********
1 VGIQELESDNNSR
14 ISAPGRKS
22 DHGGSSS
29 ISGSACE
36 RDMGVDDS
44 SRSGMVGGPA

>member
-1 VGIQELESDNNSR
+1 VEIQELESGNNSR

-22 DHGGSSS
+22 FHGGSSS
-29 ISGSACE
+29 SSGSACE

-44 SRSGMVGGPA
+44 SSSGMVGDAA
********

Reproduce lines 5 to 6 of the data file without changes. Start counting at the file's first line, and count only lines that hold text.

36 RDMGVDDS
44 SRSGMVGGPA